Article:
Southwest One contract dispute cost council £5.9m

image captionThe county council has paid a total of £5.9m to settle the legal dispute with Southwest One

Somerset County Council has paid £5.9m to settle a contract dispute with an outsourcing partnership.

Southwest One tried to sue the local authority for £25m, but the matter was settled out of court in March.

Back office tasks are carried out by Southwest One for Somerset county and Taunton Deane borough councils and Avon and Somerset Police.

The council paid £3m for Southwest One services, £800,000 in staffing costs, and a further £2m in legal fees.

The £800,000 staffing costs was spent on bringing staff who were out-sourced back in-house.

The council could have been faced with a £40m bill if they lost the court battle, council leader Conservative John Osman has previously said.

'Some savings'

Cabinet member for resources, David Huxtable, said: "In this kind of dispute with a major international blue-chip company you wouldn't want to go forward with inexpensive lawyers."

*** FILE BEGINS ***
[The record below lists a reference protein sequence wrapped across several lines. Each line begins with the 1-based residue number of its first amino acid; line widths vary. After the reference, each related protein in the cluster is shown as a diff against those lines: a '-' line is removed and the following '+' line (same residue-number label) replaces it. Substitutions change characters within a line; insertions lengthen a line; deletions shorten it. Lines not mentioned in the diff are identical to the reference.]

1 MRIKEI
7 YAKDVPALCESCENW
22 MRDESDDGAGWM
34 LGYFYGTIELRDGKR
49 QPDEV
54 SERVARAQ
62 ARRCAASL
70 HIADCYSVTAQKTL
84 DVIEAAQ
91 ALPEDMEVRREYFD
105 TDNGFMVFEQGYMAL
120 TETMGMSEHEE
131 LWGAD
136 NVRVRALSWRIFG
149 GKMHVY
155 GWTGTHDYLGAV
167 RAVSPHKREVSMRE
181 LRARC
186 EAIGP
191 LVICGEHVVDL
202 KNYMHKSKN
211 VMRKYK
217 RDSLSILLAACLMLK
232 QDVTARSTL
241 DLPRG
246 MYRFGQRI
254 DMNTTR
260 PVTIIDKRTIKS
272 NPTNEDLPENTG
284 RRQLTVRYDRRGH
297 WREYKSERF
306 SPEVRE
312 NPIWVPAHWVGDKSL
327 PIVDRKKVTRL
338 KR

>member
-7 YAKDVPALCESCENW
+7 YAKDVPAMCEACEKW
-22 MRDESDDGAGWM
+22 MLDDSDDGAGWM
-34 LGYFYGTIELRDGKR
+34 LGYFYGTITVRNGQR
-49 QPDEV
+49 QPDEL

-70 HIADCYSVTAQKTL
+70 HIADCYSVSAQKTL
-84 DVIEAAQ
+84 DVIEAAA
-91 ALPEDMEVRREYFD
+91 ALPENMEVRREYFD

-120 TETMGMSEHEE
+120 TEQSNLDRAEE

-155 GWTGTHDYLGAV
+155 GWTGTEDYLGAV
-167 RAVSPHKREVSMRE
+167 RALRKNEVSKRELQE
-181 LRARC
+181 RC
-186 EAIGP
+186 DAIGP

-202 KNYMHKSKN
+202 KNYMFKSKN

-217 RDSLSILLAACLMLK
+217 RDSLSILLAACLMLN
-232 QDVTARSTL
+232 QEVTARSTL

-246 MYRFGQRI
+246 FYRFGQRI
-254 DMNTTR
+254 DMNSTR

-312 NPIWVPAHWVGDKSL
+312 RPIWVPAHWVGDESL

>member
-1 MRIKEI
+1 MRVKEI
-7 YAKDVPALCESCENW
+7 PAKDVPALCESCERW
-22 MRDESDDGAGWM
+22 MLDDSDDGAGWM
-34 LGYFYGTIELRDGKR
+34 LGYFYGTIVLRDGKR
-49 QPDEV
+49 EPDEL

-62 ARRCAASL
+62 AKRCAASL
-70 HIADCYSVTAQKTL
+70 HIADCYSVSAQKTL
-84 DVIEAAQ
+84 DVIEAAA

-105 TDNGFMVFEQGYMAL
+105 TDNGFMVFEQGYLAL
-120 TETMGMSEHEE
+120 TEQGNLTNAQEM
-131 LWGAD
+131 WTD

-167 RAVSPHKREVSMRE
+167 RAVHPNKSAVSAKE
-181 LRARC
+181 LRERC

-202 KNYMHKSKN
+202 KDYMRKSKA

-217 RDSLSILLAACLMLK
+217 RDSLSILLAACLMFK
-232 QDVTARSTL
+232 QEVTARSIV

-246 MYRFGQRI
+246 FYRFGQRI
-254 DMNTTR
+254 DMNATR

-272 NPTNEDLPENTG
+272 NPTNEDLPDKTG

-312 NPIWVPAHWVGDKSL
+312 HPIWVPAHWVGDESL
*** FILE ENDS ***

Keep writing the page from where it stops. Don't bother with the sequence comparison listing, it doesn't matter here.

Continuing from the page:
He added that the firm did make "some savings" for the council, but added: "It was a very complex contract and lots of the savings were predicated on an ever-increasing amount of money being put into public services and we know in the last four years that has gone into reverse."

The contract with Southwest One is due to run for another four years under renegotiated terms.

A spokesman for Southwest One said: "Both parties will focus on continuing to build their long term partnership as Southwest One evolves and delivers services to Somerset County Council and the other joint venture partners."

Opposition leader, Liberal Democrat Sam Crabb, said: " Overall it's got to be good news for Somerset, in that it's impossible to work with a strategic partner where you've got very big disputes going on so getting those disputes resolved is very important indeed."

The contract for Southwest One was signed with cross-party agreement in 2007, with the aim of saving the then Liberal Democrat-led authority about £180m over 10 years.

But last February, after the Conservatives won control of the council, its then leader Ken Maddock said the partnership was failing to deliver on the promised savings, which then sparked the legal challenge.

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